Surfari 48 – Jimmy Buffett’s next boat
|Length over all:||48.88′||14.89 m|
|Length DWL:||44.09′||13.44 m|
|Beam max:||14.63′||4.46 m|
|Draft – shoal:||6.5′||.63 m|
|Draft – deep:||8.5′||2.05 m|
|Displacement:||34,060 lbs.||15,499 kg|
|Fuel capacity:||250 gals||950 liters|
|Fresh water capacity:||250 gals||950 liters|
|Mainsail:||668 sq. ft.||62.7 sq. m|
|Genoa:||453 sq. ft.||42.13 sq. m|
|Code-0:||1250 sq. ft.||116 sq. m|
Jimmy Buffett’s delightfully famous lifestyle, infused with copious amounts of “island escapism,” pairs perfectly with the personality of the Surfari 48 that Friendship Yacht Company is presenting in a scaled-back version of its Surfari 54 announced last November. Buffett, who will take delivery next November of Hull number one of the new Surfari 48 designed by naval architect Edward “Ted” Fontaine and built by Pacific Seacraft in North Carolina, anticipates that the new design’s more compact length and personally approved adaptations – including those for short-handed handling – will “simplify” his life on the water as he uses the yacht for a home away from home.
“It’s the perfect extension for living the life he enjoys, whether it’s in Sag Harbor for the summer or the Keys and the Caribbean in the winter,” said Fontaine about Buffett enjoying the Surfari 48’s most intriguing features. “A high performance auxiliary powered sailing yacht, it has as strong an emphasis on speed under sail as it does speed under power, which means…it goes places. And once it’s where it needs to be, it becomes a luxury indoor/outdoor living platform that allows its user to enjoy the destination as much as the journey.”
Fontaine, best known for the romantic classic lines of his Friendship sailboats (in models ranging from 36 -79 feet), is a waterman himself and explained that his love of paddle boarding, surfing and kayaking inspired the Surfari 48’s 39” high and 11 ½ foot wide “tailgate.” (The yacht’s max beam is 14’ 63”.) The tailgate lowers while the yacht is at rest and integrates with a single-level floor plan that extends from the swim platform through the entire length of the cockpit and on through the deck salon and steering station. “It creates a unique, clutter-free area for storing and launching all sorts of watersports equipment and water craft,” said Fontaine.
Fontaine added that 360 degree visibility from the interior helm station enhances the open-air environment. It is achieved by a large sliding glass companionway bulkhead, sliding side windows and full-width windshield. Electrically powered sail handling gear provides fingertip control of the fully battened mainsail (with Harken Battcar system), roller furling genoa and furling asymmetrical spinnaker, while all lines are led internally to the helm station. Lightweight “grand prix race boat” composite construction, a carbon fiber mast and boom, and twin 75 HP auxiliary engines are further features that differentiate the Surfari 48 from semi-custom and production yachts in the same size range.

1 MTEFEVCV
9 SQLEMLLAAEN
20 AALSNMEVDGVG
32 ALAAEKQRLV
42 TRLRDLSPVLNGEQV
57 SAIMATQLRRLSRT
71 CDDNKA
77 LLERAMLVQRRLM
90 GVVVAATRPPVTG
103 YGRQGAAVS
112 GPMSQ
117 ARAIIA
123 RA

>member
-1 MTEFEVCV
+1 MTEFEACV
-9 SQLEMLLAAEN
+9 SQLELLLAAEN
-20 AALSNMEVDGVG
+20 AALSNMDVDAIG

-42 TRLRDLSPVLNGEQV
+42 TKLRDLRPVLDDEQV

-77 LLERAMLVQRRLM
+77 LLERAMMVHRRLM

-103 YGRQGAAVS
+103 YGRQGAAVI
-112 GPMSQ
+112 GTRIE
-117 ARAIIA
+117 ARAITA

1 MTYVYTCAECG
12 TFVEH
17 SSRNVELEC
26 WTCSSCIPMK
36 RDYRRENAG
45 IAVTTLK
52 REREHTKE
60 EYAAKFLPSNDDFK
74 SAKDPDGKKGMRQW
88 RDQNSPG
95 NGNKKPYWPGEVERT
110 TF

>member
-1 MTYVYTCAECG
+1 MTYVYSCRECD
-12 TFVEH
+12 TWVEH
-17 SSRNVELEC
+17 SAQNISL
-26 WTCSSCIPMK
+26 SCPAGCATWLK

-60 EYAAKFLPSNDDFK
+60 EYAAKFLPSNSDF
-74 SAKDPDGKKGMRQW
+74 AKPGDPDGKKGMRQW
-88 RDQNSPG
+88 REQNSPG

“Buffett epitomizes the demographic that would get the most out of the Surfari 48,” said Fontaine, adding that target markets include experienced performance racing yacht owners who have exhausted their appetites for competition and the extensive demands of their campaigns. “Having honed their sailing skills to near-professional levels, these potential owners associate high performance with high technology. They want to go fast and get there in style, and now that they are approaching their retirement years their need for speed is being seasoned with a newly appreciated desire for comfort and versatility afloat.”
Surfari 48 Drawings:
Surfari 48 Construction Gallery:
Words from the designer – Ted Fontaine
In looking back on the past several years I have seen an increase in the building of very large sailing yachts. While it is interesting to learn of the success of the very top end of the sail boat market, the midsized, higher quality market still seems to be stuck in the doldrums. Perhaps the soft market can be attributed to the fact that nothing we have seen could be called transformational or even unique. The offerings on the midsized yacht market all look the same and seem to cater to the same demographic groups of buyers. While there are some very refined world cruisers and some progressive racer cruisers I could find nothing that captured my attention for the way I envision most people are utilizing their existing boats.
There have been many performance cruisers and motor sailors designed and built over the years, many with a lot of desirable features, but I have never seen a good looking, good performing, family-oriented, sailing lifestyle platform such as what we have created with the SURFARI 54.
Having witnessed a complete generation of sailors abandoning sail for power, I set out to design and build a boat that would be an answer to those who share the same needs as I do – be it a day, a week or a month of coastal cruising. I wanted to create a yacht with an emphasis on outdoor living, a living platform for both social and recreational activities, as equally practical as comfortable. I envisioned a roomy living platform when anchored and a comfortable sun-protected space when sailing. And I want it to be ALL ONE LEVEL!
Most importantly I wanted the boat to be fast. Leisure time is short and because the best locations to spend the day are often the most remote, I wanted a vehicle that would move fast under sail or power.
After nearly six years of a soft market, the time has come for something truly unique. The SURFARI 54 may just be the next “picnic boat” of this generation.
Surfari 54 Drawings: